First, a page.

In November, the US Army gifted an early, unexpected Christmas present for eight hundred noncommissioned officers. Because the Army bureaucracy had underestimated graduation rates from the Army’s recruiting school, these NCOs would be sent for eight weeks to Fort Knox, some within a week of receiving notification. After graduating, they would then have to uproot their families in the middle of a school year, have their spouses quit their jobs, and move to a possibly remote location to help solve the Army’s recruiting crisis.
Before sending these NCOs their orders, the Army did not verify with them if it made sense for their families, their career ambitions, or their current units of assignment. The bureaucrats who decided to upend these NCOs’ lives did not know if the NCOs were ideal candidates to be recruiters. Instead, they provided hundreds of NCOs a new reason to be cynical about the Army’s personnel policies and sent them into American society to sell the Army.
The Army’s impersonal, centralized personnel system not only hindered recruiting efforts, it also likely led to many of these NCOs considering leaving the Army. This story is an example of the Army asking the wrong question in its recruiting crisis. Instead of asking how it can increase recruiting, the Army should be asking how it can retain soldiers so that it does not need to churn through so many recruits.
To solve its manning problem, the Army must return to a long-term service model that values people over the efficiency of a centralized personnel system. Before the 1940s, the Army had a long-term service model, but with the transition to a mass Army of short-term draftees, it shifted to a centralized personnel systems based on scientific management. This centralized system relied on rigid career paths, competitive evaluations, and an up-or-out system of promotions. It prioritized efficient, centralized allocation of personnel at the cost of dehumanizing soldiers by treating them as interchangeable cogs to drive the green machine. In adopting these policies, the Army transitioned from a pre–World War II personnel system based on professionalism and long-term service to one of careerism and churn. To return to long-term service, the Army must promote retention by providing increased purpose, stability, and career satisfaction through decentralized, flexible personnel policies.
The 1940s Roots of the 2020s Recruiting Crisis
In the 1940s, the Army established a personnel system that assumed a steady stream of short-term soldiers. It was initially supported by conscription, and after the adoption of the all-volunteer force (AVF) in 1973, it was enabled by wage stagnation and a lack of economic opportunities particularly for Black Americans and southerners. These societal enablers of a short-term service model no longer exist, and long-term economic and society trends mean the recruiting environment is unlikely to improve.
The Army has been ramping up recruiting efforts after it missed its fiscal year 2022 recruiting goal by 25 percent, and yet in 2023, it still fell 10 percent short of its annual target of sixty-five thousand recruits. The Army has been trying to solve this problem through solutions such as a new three-star command, career fairs, and new “talent acquisition” jobs. Though even with these solutions in place, the Army expects to eventually reach just sixty thousand recruits.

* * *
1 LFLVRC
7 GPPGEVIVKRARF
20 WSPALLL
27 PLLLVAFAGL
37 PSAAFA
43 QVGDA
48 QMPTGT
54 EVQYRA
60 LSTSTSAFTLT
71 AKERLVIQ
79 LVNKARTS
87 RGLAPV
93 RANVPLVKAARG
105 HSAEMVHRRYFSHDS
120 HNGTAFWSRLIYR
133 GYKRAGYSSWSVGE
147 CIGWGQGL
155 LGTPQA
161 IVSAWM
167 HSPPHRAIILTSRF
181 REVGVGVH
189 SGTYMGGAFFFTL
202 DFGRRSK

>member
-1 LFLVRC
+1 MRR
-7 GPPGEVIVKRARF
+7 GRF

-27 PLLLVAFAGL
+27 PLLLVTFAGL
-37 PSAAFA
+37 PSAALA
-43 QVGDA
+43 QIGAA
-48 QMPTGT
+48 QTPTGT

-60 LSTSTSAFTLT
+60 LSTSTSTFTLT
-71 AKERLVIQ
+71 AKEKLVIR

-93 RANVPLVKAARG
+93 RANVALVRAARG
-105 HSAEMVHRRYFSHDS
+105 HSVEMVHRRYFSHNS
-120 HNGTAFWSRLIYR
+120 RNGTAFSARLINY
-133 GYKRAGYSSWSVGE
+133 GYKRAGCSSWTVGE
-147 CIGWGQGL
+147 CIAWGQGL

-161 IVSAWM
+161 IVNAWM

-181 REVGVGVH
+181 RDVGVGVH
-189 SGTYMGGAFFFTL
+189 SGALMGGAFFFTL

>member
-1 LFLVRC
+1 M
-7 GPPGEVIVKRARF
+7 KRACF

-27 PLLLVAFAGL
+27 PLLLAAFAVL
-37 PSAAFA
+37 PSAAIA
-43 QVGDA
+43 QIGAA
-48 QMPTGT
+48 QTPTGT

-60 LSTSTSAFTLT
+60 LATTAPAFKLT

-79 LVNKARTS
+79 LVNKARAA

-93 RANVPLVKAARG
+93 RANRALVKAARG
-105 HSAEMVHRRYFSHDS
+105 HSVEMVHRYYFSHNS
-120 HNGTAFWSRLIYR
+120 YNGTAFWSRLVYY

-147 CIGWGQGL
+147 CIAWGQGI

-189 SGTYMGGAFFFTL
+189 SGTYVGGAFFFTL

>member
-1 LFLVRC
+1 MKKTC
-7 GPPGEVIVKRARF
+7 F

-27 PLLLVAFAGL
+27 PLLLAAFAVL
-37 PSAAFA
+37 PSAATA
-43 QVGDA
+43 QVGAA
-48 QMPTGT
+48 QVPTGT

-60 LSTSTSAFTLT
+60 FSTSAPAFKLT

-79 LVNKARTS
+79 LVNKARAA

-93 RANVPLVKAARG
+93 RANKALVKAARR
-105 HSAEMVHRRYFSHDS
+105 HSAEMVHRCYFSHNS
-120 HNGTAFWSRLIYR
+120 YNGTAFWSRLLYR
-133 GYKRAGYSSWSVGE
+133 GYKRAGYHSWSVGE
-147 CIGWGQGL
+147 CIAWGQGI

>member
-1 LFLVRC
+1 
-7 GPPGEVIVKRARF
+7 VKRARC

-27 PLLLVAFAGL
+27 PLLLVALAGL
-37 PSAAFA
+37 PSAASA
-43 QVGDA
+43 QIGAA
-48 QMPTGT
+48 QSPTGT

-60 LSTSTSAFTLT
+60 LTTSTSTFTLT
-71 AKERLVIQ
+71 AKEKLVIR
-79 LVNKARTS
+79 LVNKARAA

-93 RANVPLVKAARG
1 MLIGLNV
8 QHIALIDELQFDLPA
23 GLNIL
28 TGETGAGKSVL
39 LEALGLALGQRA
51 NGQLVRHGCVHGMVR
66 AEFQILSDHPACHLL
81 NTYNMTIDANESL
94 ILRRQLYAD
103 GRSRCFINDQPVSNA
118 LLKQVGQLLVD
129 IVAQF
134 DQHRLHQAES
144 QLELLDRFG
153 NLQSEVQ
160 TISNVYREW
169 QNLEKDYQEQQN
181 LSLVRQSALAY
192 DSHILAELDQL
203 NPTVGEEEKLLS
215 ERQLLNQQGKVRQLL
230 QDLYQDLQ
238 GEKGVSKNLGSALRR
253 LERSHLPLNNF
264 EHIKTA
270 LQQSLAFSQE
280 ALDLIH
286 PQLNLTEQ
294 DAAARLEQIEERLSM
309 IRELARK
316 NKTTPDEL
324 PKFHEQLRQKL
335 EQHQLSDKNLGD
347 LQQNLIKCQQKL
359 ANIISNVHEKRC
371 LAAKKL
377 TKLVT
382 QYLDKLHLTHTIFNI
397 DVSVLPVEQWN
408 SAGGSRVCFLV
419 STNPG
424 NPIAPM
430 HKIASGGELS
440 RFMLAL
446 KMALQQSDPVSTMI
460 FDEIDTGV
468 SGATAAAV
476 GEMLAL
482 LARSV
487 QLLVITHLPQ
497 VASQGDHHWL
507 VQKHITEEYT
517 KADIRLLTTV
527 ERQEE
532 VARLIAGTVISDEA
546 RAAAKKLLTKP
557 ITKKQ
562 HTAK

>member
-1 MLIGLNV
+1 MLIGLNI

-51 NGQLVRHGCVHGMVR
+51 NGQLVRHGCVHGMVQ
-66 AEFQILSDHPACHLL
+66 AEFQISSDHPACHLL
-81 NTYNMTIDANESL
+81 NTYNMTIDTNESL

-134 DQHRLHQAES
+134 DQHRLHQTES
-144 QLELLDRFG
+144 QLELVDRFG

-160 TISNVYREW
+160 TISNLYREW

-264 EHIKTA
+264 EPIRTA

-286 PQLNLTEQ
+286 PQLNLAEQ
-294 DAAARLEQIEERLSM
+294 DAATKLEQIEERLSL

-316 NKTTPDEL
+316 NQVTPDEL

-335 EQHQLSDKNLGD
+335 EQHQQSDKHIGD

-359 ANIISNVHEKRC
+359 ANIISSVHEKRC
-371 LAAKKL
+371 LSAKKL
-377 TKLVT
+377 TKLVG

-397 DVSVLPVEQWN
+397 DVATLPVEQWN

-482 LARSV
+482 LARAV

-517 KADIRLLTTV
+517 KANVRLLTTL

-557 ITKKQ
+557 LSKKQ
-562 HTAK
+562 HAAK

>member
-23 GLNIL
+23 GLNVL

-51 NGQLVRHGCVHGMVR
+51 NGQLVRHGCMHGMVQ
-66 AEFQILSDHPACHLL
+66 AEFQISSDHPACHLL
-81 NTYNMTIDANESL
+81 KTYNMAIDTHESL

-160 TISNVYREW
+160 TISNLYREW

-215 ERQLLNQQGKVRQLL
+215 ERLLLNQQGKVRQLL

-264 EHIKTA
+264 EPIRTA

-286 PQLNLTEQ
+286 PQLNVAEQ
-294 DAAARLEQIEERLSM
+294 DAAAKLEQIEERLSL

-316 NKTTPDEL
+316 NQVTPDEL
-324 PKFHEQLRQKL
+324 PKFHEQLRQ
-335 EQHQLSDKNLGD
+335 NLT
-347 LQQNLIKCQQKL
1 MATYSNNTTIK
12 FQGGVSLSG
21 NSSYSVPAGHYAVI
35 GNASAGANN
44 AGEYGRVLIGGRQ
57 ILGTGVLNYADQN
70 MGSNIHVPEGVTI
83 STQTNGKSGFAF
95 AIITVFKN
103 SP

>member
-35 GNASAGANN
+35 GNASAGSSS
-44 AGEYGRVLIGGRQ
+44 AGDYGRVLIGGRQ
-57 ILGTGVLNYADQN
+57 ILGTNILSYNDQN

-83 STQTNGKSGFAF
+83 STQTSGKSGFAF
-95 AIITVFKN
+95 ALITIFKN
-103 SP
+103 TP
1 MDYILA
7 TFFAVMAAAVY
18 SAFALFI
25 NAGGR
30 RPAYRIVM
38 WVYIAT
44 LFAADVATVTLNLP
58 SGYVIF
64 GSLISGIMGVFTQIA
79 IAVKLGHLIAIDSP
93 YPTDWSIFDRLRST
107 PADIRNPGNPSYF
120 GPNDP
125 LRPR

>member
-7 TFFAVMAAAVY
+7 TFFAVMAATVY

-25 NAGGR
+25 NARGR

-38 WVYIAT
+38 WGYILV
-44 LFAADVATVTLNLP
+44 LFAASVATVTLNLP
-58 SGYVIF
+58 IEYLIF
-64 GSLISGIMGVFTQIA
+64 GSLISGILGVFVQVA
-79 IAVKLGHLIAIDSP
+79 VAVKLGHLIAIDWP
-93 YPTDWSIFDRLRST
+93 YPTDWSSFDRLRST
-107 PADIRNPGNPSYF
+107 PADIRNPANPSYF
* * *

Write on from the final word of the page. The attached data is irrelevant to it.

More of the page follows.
Additional recruiting efforts already face diminishing returns. Already in 2018, the Army increased the number of recruiters and revamped its marketing to meet a shortfall of just 6,500 soldiers, but the problem only worsened. Back in 2015, Undersecretary of the Army Brad R. Carson recognized that increasing recruiting efforts could not maintain an unsustainable personnel system: “It is my firm belief that the current personnel system, which has satisfactorily served us well for 75 years now, has become outdated,” Carson said. “What once worked for us has now, in the 21st century, become unnecessarily inflexible, inefficient, and irreparable.”
The AVF was adopted in 1973 after its recommendation by the Gates Commission, which expected the Army to transition to a longer-term service model with turnover reducing from 26 percent a year to 17 percent a year. With the increased retention of such a model, the voluntary army would require fewer recruits, which would ensure its sustainability. The commission estimated that the military required 265,000 recruits each year to support a force level of 2.1 million. But instead, even with pay increases between 50 and 100 percent, turnover did not decrease, and the military found itself having to enlist up to 470,000 recruits each year. The Army struggled to meet these goals.
In 1977, a RAND report questioned the long-term sustainability of the AVF if the military did not reduce turnover. It found that the military’s personnel policies developed over the draft era focused on allowing ease of management rather than meeting the country’s requirements. The military wanted predictable career patterns for centralized management. It became so habituated to these processes that it kept them after the end of the draft. Voluntary service did not increase retention because the Army maintained its 1940s personnel policies.
Economic Progress Means the Recruiting Crisis will Persist